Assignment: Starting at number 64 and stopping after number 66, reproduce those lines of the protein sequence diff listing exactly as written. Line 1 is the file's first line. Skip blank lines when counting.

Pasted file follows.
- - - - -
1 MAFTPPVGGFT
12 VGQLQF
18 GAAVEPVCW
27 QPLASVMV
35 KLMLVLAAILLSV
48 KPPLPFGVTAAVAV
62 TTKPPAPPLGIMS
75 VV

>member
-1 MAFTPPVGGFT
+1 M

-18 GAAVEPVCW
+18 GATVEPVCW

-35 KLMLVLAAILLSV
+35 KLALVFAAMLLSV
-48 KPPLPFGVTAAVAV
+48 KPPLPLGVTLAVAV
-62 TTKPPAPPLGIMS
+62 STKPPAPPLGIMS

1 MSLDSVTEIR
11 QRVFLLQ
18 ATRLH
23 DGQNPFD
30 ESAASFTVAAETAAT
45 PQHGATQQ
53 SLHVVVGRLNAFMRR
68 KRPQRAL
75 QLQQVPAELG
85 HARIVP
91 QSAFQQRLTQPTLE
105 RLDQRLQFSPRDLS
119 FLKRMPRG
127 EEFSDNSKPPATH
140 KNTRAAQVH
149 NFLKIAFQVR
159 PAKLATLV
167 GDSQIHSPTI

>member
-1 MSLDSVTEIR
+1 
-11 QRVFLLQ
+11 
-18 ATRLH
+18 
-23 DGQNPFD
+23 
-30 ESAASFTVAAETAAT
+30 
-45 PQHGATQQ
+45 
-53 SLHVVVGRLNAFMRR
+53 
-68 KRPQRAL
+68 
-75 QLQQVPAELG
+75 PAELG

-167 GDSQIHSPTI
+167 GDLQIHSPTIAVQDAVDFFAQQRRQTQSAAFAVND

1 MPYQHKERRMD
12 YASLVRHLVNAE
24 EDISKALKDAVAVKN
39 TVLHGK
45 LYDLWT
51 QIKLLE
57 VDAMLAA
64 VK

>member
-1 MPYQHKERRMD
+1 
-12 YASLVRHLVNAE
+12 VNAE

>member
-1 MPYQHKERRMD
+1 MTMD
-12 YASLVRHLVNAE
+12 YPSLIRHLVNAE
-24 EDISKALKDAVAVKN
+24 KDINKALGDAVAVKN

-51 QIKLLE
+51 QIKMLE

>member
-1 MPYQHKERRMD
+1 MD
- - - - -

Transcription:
51 QIKLLE
57 VDAMLAA
64 VK